by Paul Hillier
To reduce a group of works from a variety of different scorings to fit just three specific instrumentalists is a most unusual process: especially in contemporary music, where normally the composer’s original scoring is assumed to be sacrosanct. In these cases, however, the composers have all acquiesced in their treatment, and no wonder! The resulting music reveals the form and richness of each composer’s imagination in a way that is both startling and joyful. It is like comparing a winter woodland to its appearance six months earlier. Gone is the profusion of colour and sensuous abundance, but instead underlying shapes emerge that were concealed before, and a more muted range of colours displays itself, each one intimately compelling in its singularity. Eventually a new sense of richness is created as the mind and the eye – and the ear – adjust themselves to the world about them. What seems at first glance to be only grey and brown begins to show elements of red, and yellow, and blue, and even green.
What further distinguishes this recording is the fact that the performers have had a hand in creating the music, as well as re-creating it. This aspect of music-making plays all too little role in contemporary ‘art’ music, apart from those instances where musicians are asked to improvise – and thus to use a skill that may virtually have atrophied from want of exercise. But improvisation is only one aspect of creative performance, and Alpha’s close encounter with the musical essences of these works seems to have given the trio a precious sense of ownership of the music, even while the works mysteriously and naturally retain their identity with the composers who made them. This idea of music as something ‘open’ – in this case, specific notes and yet open to different instrumentation and therefore different modes of articulation (which in turn open up a cornucopia of possibilities) – is something rare and valuable.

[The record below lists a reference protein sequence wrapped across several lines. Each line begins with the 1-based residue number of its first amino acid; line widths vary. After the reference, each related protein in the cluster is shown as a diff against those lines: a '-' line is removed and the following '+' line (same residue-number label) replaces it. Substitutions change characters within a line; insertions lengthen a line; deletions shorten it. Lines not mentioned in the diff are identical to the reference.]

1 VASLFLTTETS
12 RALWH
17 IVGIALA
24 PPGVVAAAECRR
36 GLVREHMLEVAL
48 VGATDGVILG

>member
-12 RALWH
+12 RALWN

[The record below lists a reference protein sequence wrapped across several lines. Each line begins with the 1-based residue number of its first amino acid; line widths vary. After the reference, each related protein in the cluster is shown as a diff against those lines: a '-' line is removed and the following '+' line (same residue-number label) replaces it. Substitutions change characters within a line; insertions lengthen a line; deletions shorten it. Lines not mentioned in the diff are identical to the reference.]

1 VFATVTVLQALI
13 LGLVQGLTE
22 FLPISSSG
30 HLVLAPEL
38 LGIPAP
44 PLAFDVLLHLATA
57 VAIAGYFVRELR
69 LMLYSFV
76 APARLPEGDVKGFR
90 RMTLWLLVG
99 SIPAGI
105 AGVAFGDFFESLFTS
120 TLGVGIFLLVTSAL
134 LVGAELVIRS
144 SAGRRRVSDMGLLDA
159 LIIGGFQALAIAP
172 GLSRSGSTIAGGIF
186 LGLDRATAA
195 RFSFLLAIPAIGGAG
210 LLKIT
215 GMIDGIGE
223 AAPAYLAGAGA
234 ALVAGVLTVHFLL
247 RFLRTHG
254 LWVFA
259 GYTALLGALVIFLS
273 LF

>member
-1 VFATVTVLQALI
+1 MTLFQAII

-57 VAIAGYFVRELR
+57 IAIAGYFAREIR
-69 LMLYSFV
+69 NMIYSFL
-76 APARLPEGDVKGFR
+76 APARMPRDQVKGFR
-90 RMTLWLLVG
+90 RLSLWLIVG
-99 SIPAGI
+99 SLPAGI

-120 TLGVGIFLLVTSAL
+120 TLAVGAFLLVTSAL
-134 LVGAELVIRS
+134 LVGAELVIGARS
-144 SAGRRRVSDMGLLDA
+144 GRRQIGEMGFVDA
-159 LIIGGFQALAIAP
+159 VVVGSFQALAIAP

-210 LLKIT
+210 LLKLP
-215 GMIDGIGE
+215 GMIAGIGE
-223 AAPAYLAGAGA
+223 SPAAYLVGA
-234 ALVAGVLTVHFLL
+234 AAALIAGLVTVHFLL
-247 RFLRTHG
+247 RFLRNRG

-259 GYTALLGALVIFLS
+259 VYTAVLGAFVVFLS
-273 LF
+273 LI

And finally the music: it doesn’t sound to me like new music with that slightly forbidding aura of something that may be good for you, but doesn’t frankly quite grab your attention as you secretly want it to. This music does grab and hold onto you. One must therefore give honour where it’s due: to the composers of course. But I think it also has something to do with the way the performers too have re-imagined it, and in the process invented a new level of meaning for the verb ‘perform’.
Paul Hillier is widely known as a conductor, singer, author, and founder of Hilliard Ensemble and Theatre of Voices. He is a specialist on Arvo Pärt and Steve Reich, choir music and early music and the recipient of innumerable prizes for his work around music.